All the stars were aligned. It was our turn to have our kids for Thanksgiving. Our daughter-in-law got the Friday after Thanksgiving off work, never a given for a doctor. The weather cooperated, no slick roads. Everything pointed to a family holiday. And then it didn’t.
As the COVID numbers raged higher and higher, we set our sights lower and lower. A big family gathering was no longer advised. The governor clamped down on the state, and we downsized to communing with just one family. And in the end, in the interest of protecting Rich’s post-operative health, we scaled back to the recommended single household. Ours.
It’s not the first time we haven’t gathered with our kids and their families. We’ve had off years, when all of them were dining with the in-laws. It happens, it’s only fair. But we always filled the void by getting together with friends – other childless parents. We had a fine time sharing the task of preparing all the traditional dishes and feasting shamelessly. I admit, Thanksgiving to me involves a crowded table – both the overabundance of food choices and the number of occupants surrounding it. They don’t have to be related to me.
We couldn’t share a table with others this year, but it didn’t mean we had to tough it out on our own. We still had the outdoors at our disposal, and made the most of it. Living across from the Lester-Amity trails, we invited friends to join us for a hike in the woods. The snow-covered trails lent a wintry feel, and we meandered happily among the pines as our boots crunched over the path. Respecting distances but in friendly proximity, my spirits lifted with the camaraderie.
Minnesotans that we are, we capped the afternoon with a visit out on the deck. Adirondack chairs fully separated, blankets at the ready and a touch of wine to celebrate.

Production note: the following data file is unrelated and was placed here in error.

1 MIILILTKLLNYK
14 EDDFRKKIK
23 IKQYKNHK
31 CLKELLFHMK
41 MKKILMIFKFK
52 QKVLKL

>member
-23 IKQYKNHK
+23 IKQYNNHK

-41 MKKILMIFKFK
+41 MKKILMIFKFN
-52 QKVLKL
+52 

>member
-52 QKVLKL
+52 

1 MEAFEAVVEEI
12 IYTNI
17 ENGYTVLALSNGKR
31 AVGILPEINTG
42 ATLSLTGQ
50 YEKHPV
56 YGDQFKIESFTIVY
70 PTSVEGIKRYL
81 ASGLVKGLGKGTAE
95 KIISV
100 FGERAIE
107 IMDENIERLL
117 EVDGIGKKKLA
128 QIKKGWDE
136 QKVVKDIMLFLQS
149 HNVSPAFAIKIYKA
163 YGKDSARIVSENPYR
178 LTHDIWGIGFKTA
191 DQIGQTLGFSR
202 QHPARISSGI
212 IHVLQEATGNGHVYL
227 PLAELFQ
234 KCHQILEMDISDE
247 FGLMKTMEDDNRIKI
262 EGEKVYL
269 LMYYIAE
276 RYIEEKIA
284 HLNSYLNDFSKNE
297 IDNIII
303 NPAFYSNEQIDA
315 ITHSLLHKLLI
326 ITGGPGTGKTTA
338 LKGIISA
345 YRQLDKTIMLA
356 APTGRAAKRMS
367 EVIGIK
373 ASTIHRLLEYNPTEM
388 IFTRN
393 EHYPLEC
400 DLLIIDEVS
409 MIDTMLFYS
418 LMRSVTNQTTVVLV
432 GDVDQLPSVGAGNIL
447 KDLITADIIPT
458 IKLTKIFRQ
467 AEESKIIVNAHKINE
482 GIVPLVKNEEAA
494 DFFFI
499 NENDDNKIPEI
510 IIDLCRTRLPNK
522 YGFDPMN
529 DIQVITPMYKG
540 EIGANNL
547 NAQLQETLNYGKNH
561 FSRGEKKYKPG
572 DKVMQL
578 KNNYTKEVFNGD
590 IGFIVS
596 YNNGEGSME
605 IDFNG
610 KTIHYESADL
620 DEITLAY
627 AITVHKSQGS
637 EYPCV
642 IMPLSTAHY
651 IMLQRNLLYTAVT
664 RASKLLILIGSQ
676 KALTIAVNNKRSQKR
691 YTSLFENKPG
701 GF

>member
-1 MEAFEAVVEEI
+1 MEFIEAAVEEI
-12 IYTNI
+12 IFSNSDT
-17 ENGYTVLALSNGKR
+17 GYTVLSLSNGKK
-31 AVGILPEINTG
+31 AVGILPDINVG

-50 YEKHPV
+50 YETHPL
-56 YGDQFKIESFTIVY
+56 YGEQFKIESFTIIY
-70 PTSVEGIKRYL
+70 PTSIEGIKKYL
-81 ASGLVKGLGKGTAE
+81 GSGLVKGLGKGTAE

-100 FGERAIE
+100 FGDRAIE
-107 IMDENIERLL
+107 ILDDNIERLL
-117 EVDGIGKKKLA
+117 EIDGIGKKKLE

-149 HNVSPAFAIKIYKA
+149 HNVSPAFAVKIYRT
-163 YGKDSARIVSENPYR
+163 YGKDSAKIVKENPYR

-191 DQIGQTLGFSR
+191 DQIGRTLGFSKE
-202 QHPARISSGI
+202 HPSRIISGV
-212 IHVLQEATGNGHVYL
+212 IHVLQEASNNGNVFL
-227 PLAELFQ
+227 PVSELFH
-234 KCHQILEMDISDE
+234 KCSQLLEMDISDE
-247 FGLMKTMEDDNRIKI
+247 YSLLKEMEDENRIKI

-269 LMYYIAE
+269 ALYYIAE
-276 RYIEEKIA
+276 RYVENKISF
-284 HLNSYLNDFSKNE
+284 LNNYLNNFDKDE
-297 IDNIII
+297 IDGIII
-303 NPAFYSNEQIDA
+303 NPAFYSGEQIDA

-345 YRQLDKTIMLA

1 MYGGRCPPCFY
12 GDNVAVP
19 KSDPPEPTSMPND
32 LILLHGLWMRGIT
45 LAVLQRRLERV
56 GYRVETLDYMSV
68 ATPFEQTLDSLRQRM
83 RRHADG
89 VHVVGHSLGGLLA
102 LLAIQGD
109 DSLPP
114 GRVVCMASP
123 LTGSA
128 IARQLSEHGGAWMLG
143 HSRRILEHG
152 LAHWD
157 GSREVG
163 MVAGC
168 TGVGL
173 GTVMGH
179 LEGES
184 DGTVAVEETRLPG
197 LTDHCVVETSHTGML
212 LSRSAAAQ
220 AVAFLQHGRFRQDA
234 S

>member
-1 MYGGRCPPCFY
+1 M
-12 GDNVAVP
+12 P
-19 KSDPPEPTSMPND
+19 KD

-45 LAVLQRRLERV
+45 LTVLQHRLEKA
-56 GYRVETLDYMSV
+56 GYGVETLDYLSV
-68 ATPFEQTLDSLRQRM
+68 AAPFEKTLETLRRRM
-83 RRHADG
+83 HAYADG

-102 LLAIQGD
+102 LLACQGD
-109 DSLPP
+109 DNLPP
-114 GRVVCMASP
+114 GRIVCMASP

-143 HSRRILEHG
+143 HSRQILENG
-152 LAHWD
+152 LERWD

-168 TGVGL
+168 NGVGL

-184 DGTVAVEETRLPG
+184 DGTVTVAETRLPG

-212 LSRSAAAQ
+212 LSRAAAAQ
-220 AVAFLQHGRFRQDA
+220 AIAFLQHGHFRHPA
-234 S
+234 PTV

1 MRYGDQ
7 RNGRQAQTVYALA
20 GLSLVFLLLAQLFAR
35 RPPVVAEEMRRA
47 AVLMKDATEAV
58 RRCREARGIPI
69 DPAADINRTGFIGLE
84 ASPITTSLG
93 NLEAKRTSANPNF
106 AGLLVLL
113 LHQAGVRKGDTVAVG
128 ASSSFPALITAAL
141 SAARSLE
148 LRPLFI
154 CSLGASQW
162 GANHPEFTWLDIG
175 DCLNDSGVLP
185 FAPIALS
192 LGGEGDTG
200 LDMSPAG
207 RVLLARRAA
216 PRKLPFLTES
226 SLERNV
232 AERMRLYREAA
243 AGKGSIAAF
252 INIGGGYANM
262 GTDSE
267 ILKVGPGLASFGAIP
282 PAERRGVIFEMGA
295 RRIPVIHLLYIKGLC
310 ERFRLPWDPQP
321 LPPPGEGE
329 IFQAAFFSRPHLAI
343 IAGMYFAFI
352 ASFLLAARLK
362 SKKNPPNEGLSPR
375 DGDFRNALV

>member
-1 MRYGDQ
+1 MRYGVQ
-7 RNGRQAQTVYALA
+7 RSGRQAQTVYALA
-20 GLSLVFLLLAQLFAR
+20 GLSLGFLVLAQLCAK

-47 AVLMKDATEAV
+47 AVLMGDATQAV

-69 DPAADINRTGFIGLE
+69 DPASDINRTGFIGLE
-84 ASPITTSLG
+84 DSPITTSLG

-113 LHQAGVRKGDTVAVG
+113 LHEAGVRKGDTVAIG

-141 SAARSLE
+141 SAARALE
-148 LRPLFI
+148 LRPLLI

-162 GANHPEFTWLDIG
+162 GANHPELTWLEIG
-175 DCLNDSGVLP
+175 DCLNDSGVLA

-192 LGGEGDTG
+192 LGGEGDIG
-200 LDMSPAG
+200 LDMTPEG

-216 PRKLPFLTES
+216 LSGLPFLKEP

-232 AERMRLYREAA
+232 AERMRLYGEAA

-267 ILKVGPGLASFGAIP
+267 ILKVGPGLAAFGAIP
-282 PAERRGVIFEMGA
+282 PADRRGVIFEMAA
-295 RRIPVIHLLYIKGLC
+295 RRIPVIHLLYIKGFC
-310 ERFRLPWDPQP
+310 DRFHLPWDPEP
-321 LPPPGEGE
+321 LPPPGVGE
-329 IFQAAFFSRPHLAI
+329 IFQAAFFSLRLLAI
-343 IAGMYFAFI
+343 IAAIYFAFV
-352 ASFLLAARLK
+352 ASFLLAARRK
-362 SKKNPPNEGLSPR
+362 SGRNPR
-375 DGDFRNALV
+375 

A hastily arranged family Zoom call brought us all together virtually. Just seeing all their smiling faces brightened my day, and the inevitable chaos of trying to talk to 14 people at once regenerated that spirit of a family gathering. All three of our offspring were cocooned at home with just their spouses and children. We were hardly in this alone.
Everyone was making the most of a strange year. Karen and Matt were making home-made pizzas with their four children. Carl and Chelsea were serving up roast beef with the usual turkey trimmings for their two kids. Erik and Katie, both nursing colds, were basking in the pleasure of a turkey dinner being delivered by Katie’s mom. Not one us of was doing what we thought we’d be doing just a week or so ago.
Our 3-year-old granddaughter urged everyone to get their “ouchies” (vaccinations) soon so we could all be together again. Amen to that.
Although Rich offered to barbecue steak and salmon – our individual favorites – to spare me the work of a Thanksgiving dinner, I declined. We were on our own, but I still wanted that turkey smell. I still craved the side dishes. I really wanted the leftovers for Thanksgiving dinner revisited and turkey sandwiches.
By feeding only ourselves, the stress and drama of the turkey dinner evaporated. A turkey breast roasted in the oven and I puttered over the remaining trimmings. There were no table leaves to add, no large serving dishes to unearth from the pantry. We still laid out our wedding china and put the gravy in my mom’s silver gravy boat. I didn’t miss the last minute panic of getting everything done at once – when it was ready, we sat down to eat.
Candles glowed, as they do every night on our table, and we gave thanks for our many blessings. This year most of all we were thankful for our health, and for the medical teams that discovered and treated Rich’s heart condition. For bringing him back home to recover.
It was a quiet dinner and we did our best to linger, to draw it out and savor the occasion. It tasted like Thanksgiving even if it didn’t feel like it. Turkey for two. I hope this is the last time we do this.